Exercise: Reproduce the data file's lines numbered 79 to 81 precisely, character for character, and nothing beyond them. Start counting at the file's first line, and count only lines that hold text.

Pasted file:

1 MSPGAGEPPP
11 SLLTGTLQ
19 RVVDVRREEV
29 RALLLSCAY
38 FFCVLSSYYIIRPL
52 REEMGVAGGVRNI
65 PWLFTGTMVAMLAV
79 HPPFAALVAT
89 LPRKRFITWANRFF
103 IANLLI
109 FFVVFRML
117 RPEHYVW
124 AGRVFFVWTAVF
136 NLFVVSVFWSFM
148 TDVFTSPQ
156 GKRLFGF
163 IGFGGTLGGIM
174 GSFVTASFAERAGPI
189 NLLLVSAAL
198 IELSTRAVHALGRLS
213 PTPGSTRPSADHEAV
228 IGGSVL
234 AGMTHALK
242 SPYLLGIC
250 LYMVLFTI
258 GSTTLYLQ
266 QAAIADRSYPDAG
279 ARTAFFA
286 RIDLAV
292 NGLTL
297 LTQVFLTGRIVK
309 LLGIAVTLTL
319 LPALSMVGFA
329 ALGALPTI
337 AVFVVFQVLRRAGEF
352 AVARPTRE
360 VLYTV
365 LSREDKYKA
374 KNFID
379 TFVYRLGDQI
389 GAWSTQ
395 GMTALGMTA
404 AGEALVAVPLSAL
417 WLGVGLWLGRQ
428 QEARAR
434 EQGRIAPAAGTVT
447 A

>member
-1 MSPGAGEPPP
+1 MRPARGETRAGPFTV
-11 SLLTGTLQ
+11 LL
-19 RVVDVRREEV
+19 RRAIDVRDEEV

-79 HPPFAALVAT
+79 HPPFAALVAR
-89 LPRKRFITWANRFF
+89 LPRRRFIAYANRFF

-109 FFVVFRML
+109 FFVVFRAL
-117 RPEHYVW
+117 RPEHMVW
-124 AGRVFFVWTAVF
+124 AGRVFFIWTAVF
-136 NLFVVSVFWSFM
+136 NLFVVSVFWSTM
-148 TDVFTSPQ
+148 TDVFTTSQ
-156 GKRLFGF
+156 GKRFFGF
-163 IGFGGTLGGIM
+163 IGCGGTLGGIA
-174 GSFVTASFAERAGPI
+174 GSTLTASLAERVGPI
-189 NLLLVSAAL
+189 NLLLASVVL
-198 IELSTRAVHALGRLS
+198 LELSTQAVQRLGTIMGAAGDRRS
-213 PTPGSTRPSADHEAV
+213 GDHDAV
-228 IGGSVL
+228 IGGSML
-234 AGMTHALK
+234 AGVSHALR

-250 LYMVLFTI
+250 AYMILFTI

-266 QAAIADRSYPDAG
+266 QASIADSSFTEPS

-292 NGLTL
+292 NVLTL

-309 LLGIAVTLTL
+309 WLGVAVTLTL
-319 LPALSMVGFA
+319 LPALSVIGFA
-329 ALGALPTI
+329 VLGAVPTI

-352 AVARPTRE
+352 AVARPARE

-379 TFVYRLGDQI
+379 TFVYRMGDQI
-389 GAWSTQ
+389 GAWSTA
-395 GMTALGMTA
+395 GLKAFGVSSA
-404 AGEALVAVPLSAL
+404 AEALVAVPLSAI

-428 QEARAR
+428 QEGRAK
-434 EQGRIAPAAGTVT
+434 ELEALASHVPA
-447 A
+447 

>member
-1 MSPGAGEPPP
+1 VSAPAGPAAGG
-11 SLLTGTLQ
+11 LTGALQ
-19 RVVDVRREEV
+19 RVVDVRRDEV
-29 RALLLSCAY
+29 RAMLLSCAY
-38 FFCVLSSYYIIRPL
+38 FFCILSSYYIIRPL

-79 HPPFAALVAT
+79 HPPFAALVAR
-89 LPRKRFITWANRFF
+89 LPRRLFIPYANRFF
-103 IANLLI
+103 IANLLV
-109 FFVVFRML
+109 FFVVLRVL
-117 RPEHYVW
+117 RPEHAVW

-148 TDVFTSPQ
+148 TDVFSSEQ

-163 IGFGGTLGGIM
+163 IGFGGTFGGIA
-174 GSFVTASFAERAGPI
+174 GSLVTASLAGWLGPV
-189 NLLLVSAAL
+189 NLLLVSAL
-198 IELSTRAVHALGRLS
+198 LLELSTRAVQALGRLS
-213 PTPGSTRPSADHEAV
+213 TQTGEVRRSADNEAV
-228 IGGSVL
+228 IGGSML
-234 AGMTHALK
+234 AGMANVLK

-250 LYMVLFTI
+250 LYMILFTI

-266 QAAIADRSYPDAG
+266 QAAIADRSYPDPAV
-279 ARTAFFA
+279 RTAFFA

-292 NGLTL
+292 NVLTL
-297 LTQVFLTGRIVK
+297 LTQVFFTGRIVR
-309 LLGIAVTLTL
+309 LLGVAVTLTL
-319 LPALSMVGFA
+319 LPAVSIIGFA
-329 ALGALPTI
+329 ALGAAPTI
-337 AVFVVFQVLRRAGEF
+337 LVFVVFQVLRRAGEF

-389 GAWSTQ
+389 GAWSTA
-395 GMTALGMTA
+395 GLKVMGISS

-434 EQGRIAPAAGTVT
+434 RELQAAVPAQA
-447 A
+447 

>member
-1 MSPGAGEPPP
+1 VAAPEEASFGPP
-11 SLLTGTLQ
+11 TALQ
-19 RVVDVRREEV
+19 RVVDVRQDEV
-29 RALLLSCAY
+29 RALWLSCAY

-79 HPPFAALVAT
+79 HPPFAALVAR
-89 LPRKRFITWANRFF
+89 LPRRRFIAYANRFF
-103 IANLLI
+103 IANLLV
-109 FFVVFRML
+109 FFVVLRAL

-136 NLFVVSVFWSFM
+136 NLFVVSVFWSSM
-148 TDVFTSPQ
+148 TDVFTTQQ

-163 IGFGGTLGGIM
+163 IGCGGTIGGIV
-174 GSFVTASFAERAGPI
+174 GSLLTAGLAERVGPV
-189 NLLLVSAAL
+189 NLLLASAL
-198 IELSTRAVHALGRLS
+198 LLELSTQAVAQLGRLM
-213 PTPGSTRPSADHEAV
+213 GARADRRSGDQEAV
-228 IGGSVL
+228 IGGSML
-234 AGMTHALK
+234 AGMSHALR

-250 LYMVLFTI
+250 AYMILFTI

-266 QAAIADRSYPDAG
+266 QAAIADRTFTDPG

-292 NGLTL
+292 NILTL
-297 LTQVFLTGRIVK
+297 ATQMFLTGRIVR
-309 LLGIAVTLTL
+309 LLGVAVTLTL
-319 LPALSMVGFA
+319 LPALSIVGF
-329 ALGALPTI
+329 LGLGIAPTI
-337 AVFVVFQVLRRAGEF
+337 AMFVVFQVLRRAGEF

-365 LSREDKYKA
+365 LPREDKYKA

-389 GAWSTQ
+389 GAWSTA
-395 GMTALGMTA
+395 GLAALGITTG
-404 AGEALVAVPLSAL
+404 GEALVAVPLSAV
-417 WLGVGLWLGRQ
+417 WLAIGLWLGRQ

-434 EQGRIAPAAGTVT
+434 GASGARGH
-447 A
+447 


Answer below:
-213 PTPGSTRPSADHEAV
+213 GDHDAV
-228 IGGSVL